United States District Court, W.D. New York
DECISION AND ORDER
LAWRENCE J. VILARDO, UNITED STATED DISTRICT JUDGE
August 25, 2014, the plaintiffs filed a complaint alleging
violations of the Fair Debt Collection Practices Act
(“FDCPA”), 15 U.S.C. §§ 1692, et
seq. The defendants failed to appear and defend this
action, and the time to do so expired. As a result, the
plaintiffs asked the Clerk of Court to enter a default, which
accordingly was entered on February 25, 2015. Docket Items 5,
7-8. Now before this Court is the plaintiffs' motion for
default judgment pursuant to Rule 55(b)(2) of the Federal
Rules of Civil Procedure. After hearing oral argument on
January 20, 2017, and considering the plaintiffs'
submissions dated February 24, 2017, this Court GRANTS the
plaintiffs in this case incurred consumer debt that the
defendants, The Law Office of Daniel M. Slane
(“Slane”) and United Recovery Worldwide, LLC,
sought to collect. Slane formerly operated as a collection
agency and was a “debt collector” within the
meaning of the FDCPA. Complaint, Docket Item 1 ¶¶
17-18, 151. The defendants merged on June 2, 2014; Slane no
longer exists and United Recovery Worldwide, the surviving
company, assumed all liability for the conduct committed by
Slane prior to the merger. Docket Item 1-1.
complaint alleges that the defendants violated the FDCPA in
connection with each of the plaintiffs as follows:
Warman. In seeking to collect Warman's debt, Slane
called him and threatened to take legal action if the debt
was not paid immediately. Id. ¶ 26. The
collector also falsely stated that Warman would automatically
owe thousands of dollars if the lawsuit were filed.
Id. ¶ 27. The coercion worked: Warman provided
his bank account information to Slane. Id. ¶
King. Starting in 2011, Slane tried to collect
King's debt by calling her cellphone. Id. ¶
34. In June 2011 and April 2013, King requested that the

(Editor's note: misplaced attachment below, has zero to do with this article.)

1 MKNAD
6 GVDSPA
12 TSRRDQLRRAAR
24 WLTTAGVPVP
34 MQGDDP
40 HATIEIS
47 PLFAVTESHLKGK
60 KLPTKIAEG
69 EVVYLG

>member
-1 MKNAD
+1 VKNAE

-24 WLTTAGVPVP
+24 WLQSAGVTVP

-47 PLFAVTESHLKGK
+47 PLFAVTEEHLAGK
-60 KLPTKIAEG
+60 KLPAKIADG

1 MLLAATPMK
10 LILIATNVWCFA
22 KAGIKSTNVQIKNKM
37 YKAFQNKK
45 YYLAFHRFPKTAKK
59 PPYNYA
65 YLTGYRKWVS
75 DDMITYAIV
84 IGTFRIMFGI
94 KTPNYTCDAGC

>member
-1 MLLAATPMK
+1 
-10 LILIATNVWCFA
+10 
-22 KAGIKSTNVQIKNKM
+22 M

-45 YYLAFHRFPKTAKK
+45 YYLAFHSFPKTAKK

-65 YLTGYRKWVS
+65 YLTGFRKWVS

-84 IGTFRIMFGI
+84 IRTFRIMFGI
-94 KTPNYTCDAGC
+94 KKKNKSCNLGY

calls stop. Docket Item 25 at 2; Docket Item 1 ¶ 37. But
the calls did not stop, and King continued to receive up to
three calls per day. Docket Item 1 ¶ 38. Further, Slane
threatened to file legal action against King and failed to
send her written correspondence informing her of the right to
dispute her debt. Id. ¶¶ 39-40.
Lawson. Slane attempted to collect Lawson's debt by
repeatedly calling him at work, as many as 30 times, even
after Lawson told Slane that the contact was inconvenient and
asked for it to stop. Id. ¶¶ 74-76; Docket
Item 12-5 ¶ 4. Slane falsely told Lawson that it was a
law firm, threatened to “ruin” Lawson's
credit and financial future, and threatened to tell
Lawson's family and employer that he owed the debt.
Docket Item 1 ¶¶ 77-79.
Goff. Slane sought to collect Goff's debt through
written correspondence. Id. ¶ 85; Docket Item
1-2 at 2. Because the letter, with the letterhead “The
Law Office of Daniel Slane, ” did not state whether or
not it was prepared or reviewed by an attorney, Goff assumed
that he was being contacted by an attorney. Docket Item 1
¶¶ 85-86; Docket Item 1-2 at 2.
Tucker. Slane tried to collect Tucker's debt by
contacting him at his place of employment. Docket Item 1
¶¶ 93. After Tucker asked that the calls stop,
Slane persisted in contacting Tucker at work as many as 15
more times, even speaking with several coworkers about the
purpose of the calls. Id. ¶¶ 94-96; Docket
Item 12-7 ¶ 4. Slane threatened to garnish Tucker's
wages, contacted Tucker's mother and informed her of the
debt without Tucker's consent, and withdrew money from
Tucker's bank account after Tucker had revoked his